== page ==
This is the second report on vaccine preventable diseases and vaccination coverage in Aboriginal and Torres Strait Islander people. The first, published in 2004, covered data from 1999 to 2002.1
Documented improvements in the quality of Indigenous status data, noted in previous publications1,2 and further documented in this report, have enabled this report to be substantially more comprehensive. The report includes notifiable disease data from five jurisdictions, up from four in the previous report, hospitalisation data by year for the first time, as well as vaccination coverage data from the Australian Childhood Immunisation Register and National Aboriginal and Torres Strait Islander Health Survey. Coverage data is reported for individual jurisdictions for the first time.
This report is modelled on two other regularly published national reports. It provides a comparison between Indigenous and non-Indigenous people not available in the Vaccine Preventable Diseases and Vaccination Coverage in Australia reports3–5 produced by the National Centre for Immunisation Research and Surveillance (NCIRS), and detailed data on vaccine preventable disease and vaccination coverage not available in the The Health and Welfare of Australia’s Aboriginal and Torres Strait Islander Peoples reports6–8 produced by the Australian Institute of Health and Welfare (AIHW) and the Australian Bureau of Statistics (ABS). Data are provided for all diseases and vaccines included in the National Immunisation Program (NIP) for the period of analysis. Individual chapters are provided for those diseases responsible for a substantial burden of illness during the period. Data on diseases with very few or no cases are in the summary tables in Appendices A and B. Data on rotavirus and human papillomavirus are not included, as these vaccines were not included in the NIP during the period.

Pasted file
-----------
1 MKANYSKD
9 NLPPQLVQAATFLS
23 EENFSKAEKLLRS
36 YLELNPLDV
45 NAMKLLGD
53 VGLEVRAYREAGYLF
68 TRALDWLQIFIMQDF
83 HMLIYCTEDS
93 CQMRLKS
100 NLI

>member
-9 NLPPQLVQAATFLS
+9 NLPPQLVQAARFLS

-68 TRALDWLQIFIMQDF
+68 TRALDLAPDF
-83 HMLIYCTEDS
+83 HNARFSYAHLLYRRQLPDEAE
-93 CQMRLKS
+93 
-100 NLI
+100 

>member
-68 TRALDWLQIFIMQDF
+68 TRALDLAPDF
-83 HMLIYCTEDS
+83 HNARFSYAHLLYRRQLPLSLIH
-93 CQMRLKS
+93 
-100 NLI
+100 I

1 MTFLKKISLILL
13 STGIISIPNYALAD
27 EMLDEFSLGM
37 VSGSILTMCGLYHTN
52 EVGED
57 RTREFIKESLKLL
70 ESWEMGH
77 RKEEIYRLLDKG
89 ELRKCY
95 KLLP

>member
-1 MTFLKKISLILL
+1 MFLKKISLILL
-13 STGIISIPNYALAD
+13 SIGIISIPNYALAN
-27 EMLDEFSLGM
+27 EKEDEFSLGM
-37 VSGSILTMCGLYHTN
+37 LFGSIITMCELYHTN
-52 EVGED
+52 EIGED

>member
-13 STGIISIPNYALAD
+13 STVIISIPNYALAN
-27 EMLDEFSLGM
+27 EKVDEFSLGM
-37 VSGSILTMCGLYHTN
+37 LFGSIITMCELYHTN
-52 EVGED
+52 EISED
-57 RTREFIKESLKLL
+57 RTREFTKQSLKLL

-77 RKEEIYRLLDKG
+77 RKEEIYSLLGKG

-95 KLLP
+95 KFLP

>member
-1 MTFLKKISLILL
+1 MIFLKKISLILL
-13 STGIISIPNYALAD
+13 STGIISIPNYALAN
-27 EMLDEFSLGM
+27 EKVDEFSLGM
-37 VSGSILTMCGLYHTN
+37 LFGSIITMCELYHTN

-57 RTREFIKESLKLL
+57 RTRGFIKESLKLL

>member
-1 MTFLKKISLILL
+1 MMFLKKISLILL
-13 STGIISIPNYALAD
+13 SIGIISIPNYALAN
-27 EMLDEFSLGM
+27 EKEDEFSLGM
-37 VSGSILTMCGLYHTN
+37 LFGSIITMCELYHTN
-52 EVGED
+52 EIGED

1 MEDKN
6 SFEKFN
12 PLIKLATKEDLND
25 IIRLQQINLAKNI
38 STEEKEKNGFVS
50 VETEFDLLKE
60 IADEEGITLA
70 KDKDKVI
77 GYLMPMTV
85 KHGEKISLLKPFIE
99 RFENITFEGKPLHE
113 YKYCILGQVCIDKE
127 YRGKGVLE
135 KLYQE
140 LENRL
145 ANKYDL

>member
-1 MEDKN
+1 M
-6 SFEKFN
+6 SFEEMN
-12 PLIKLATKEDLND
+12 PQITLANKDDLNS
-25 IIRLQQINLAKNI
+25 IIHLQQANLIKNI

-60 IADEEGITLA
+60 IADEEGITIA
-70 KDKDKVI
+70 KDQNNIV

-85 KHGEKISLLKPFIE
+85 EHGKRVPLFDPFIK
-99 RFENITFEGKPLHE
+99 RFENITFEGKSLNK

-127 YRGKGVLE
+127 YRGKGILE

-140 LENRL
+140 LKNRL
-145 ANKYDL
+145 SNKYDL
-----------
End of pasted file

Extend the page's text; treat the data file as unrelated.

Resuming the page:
The aim of this report is to make available recent data from routinely collected sources, along with informed commentary, to facilitate service delivery, policy development and further research on the prevention of vaccine preventable diseases in Aboriginal and Torres Strait Islander people. The primary audience is health professionals. In the near future, a summary publication targeted at health workers in the Aboriginal community controlled sector will also be developed.
This publication is available as a downloadable document.